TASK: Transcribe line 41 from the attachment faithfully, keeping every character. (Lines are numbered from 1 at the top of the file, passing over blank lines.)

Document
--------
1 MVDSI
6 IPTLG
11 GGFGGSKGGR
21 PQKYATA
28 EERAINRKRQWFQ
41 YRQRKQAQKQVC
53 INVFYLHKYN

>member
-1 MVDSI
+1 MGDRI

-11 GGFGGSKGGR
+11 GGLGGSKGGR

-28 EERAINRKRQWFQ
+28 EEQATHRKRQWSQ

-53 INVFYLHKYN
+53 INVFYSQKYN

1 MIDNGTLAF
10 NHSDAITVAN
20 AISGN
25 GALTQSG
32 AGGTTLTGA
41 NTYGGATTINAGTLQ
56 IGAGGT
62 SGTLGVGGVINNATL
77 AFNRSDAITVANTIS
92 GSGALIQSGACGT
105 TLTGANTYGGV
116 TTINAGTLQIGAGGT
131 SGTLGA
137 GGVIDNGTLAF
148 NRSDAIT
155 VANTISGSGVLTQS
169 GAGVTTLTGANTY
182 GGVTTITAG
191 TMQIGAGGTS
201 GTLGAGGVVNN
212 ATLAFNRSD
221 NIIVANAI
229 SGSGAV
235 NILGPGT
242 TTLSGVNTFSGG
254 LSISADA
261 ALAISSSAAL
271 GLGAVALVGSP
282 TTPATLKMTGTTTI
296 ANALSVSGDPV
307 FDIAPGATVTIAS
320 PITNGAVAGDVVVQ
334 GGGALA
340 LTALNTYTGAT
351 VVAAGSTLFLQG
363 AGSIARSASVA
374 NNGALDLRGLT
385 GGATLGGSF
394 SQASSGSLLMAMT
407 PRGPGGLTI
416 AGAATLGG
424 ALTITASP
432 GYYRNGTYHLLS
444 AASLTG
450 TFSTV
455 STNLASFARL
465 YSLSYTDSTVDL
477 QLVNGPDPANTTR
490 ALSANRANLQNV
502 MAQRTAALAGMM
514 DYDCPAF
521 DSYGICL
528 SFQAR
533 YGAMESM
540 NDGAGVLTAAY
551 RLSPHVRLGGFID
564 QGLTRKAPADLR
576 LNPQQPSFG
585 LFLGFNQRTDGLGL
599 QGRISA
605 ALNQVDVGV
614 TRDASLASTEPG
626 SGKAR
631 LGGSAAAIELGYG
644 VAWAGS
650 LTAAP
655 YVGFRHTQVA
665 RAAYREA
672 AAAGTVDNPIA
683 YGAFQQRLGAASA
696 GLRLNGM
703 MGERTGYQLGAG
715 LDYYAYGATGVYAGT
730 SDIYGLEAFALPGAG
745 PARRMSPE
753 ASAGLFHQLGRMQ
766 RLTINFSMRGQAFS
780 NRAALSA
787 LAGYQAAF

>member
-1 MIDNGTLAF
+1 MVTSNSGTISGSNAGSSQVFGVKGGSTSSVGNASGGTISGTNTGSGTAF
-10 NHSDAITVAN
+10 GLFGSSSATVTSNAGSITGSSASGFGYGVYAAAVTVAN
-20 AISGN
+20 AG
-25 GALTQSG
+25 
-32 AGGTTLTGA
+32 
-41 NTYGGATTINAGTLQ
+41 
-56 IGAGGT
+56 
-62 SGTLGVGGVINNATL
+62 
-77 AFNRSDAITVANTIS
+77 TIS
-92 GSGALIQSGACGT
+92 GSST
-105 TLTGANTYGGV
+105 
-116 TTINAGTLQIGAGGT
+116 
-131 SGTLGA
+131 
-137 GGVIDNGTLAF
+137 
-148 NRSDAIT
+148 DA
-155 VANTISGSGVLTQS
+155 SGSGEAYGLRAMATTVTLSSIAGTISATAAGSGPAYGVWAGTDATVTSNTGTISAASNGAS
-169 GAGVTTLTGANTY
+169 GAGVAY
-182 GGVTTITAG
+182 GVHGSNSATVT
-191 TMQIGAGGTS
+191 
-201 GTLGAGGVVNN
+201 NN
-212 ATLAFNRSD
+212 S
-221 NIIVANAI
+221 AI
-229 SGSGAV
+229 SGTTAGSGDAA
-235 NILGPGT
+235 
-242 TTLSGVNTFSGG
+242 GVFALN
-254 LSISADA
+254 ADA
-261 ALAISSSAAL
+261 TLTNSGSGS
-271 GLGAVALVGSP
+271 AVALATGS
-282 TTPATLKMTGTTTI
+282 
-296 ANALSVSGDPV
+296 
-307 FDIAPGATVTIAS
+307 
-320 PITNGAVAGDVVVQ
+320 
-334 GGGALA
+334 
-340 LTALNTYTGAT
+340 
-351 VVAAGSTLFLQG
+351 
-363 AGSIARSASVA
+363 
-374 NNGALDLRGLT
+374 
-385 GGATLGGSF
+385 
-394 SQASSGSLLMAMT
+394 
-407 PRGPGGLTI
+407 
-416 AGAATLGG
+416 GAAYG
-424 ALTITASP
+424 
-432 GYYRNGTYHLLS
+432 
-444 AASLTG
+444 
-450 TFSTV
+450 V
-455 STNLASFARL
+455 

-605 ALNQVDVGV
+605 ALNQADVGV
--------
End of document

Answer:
242 TTLSGVNTFSGG